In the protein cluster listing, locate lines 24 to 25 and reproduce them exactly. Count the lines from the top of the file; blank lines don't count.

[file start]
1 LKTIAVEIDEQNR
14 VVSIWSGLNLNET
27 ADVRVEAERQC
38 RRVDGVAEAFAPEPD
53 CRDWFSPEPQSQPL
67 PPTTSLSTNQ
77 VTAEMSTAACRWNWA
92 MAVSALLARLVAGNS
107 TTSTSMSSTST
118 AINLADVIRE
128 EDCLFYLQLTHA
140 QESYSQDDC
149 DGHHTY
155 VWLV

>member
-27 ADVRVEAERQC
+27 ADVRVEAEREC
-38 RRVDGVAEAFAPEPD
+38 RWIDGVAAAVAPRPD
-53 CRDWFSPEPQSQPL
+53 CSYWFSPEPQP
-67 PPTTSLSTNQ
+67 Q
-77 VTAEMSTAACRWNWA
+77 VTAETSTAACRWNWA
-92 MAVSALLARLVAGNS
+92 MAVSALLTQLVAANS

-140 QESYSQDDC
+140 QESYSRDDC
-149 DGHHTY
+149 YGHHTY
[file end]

-77 VTAEMSTAACRWNWA
+77 VTAETSTAACRWNWA